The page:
FIGURE 5
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Figure 5. Synchronization order parameter of a BAS layer (layer 2, Nc2 = 1000 and A+ = 0.010) as a function of simulation time for various values of Ni after its momentary coupling to a SFS layer (layer 1, Nc1 = 1000 and A+ = 0.013). The time average <Ψs2> was calculated by the average of 30 simulations with different seeds.

FIGURE 6
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Figure 6. The time series of neuron firing and the average membrane potential of layer 2 before coupling (A), after coupling (B), and after disconnecting the coupling (C) to a SFS layer. Here we used the following set of parameters: Nc2 = 1000 and A+ = 0.010 for layer 2, Nc1 = 1000 and A+ = 0.013 for layer 1, and Ni = 180.

In Figure 7, we showed the phase diagram of layer 2 in a coupled network of two layers, in which Nc1 = 1000 and Nc2 is variable. Before coupling, layer 1 was in the SFS, layer 2 was in the BAS, and both layers had a learning efficacy A+ = 0.013. By varying the number of inter-layer connections, Ni, layer 2 was driven to become a SFS layer after learning. The dotted lines showed phase boundaries in the phase diagram that were linearly fitted using the data points in Figure 7. For Nc2 = 100, the value of Ni is about 50 for a transition from a BAS layer to a TS layer, and is about 220 for a transition from a TS layer to a SFS layer. These critical values of Ni decrease linearly with Nc2. It is also observed that the range of Ni for the existence of a TS layer becomes narrower at larger Nc2.

FIGURE 7
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Figure 7. Phase diagram of layer 2 in a network of two coupled neural layers by varying Ni and Nc2. The phase diagram was plotted based on <Ψs>, which was calculated by the average of 30 simulations with different seeds. Here we used the following set of parameters: Nc1 = 1000, and A+ = 0.013 for both layers.

To compare the learning effects of the STDP and the inverse STDP in inducing network synchronization, as shown in Figure 8, we calculated the synchronization order parameter of layer 2 using these two learning rules in a single layer network (a) and a network consisting of two coupled neural layers (b). For the case of a single layer network with various values of Nc, as shown in Figure 8A, we found no difference in the effects of the STDP or the inverse STDP rules since there were roughly equal amount of firing events with positive Δτ or negative Δτ (defined in Equations 6, 7), and thus their contribution to the change of average network synaptic weight was similar with these two learning rules. For the case of two coupled layers in which layer 1 was a SFS layer and layer 2 was a BAS layer, there were more synaptic currents from the direction of layer 1 to layer 2 than the opposite direction. Such an asymmetry led to larger enhancements in the average inter-layer synaptic weight with the STDP learning rule, as shown in the inset of Figure 8B. For Ni > 200, the synchronization order parameter of layer 2 saturated with either learning rule. Nevertheless, there still was a large difference in the average inter-layer synaptic weight of the network with these two learning rules.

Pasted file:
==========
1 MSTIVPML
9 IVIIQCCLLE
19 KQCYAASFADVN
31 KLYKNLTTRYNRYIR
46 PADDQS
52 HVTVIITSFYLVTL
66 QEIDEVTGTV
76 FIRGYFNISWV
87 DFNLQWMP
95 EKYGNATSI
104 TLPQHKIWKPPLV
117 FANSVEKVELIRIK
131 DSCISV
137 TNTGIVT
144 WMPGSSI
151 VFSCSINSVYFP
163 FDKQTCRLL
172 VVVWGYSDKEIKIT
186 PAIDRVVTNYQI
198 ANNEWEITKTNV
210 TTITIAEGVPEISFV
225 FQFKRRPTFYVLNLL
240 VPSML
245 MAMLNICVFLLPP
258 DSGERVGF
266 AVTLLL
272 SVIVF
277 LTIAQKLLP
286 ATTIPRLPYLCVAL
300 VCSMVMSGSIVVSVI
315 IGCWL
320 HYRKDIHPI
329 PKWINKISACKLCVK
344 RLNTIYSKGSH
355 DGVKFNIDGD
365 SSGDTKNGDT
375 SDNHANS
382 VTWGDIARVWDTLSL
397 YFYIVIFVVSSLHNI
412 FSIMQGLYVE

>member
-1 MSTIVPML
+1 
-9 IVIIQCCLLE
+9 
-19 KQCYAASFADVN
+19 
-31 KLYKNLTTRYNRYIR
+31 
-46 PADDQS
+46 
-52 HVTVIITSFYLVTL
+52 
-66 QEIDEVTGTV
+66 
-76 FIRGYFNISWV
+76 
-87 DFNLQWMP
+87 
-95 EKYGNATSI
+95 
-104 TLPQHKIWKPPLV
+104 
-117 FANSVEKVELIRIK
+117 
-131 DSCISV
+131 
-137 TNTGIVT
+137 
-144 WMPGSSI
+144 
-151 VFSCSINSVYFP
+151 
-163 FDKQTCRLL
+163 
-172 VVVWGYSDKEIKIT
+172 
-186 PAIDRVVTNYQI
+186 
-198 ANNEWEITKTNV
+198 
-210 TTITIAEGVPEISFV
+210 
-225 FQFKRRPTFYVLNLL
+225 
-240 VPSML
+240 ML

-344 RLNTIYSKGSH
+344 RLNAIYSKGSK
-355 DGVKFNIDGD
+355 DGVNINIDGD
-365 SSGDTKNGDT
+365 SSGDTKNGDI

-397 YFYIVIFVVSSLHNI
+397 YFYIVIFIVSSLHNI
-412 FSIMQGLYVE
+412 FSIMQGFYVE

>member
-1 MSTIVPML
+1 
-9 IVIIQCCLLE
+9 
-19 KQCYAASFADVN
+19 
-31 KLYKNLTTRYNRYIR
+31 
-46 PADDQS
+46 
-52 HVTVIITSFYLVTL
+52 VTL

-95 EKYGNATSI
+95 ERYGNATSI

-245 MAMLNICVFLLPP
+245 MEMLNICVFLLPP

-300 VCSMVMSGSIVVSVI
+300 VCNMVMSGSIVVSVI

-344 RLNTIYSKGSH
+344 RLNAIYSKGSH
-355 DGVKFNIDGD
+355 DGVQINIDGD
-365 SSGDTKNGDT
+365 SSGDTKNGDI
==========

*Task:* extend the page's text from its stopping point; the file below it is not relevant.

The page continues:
FIGURE 8
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Figure 8. The synchronization order parameter of a BAS layer as a function of Nc in a single-layer noisy network (A), or as a function of Ni in a coupled network consisting of a BAS layer (Nc2 = 300) and a SFS layer (Nc1 = 1000) (B). Both the STDP (A+ = 0.013) and the inverse STDP (A = 0.013) learning rules were considered. The synchronization order parameter was calculated by its average of 30 simulations with different seeds.

In Figure 9, we investigated the interaction of two neural layers (Nc1 = Nc2 = 1000, and A+ = 0.013 for both layers) having the same frequency but different phases in their synchronous firing pattern. Before the coupling, both layers were in the SFS, and the synchronous firing pattern of layer 1 was lagging behind that of layer 2 by 0.005 s (or a phase difference of 2.9 radians). The inter-layer connections were introduced at t = 0. The learning phase lasted for 2 s, which was followed by a recall phase for 3 s. After introducing the inter-layer coupling, in the recall phase, we observed a phase shift of layer 1 due to the synaptic currents from layer 2 as shown in Figure 9. We note that the data points in Figure 9 were obtained from 5 realizations with the same initial phase difference between the two layers, and the dotted line is a linear fit of data points. As Ni increases, the phase difference between the two layers diminishes. At Ni > 50, the two layers almost fired simultaneously.

FIGURE 9
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Figure 9. Phase difference of two coupled SFS layers as a function of Ni. Before coupling, these two layers fired at the same frequency but with a phase difference of 2.9 radians. Data were calculated by averaging 5 realizations and using the following set of parameters: Nc1 = Nc2 = 1000 and A+ = 0.013 for both layers.

Designs of Coupled Neural Networks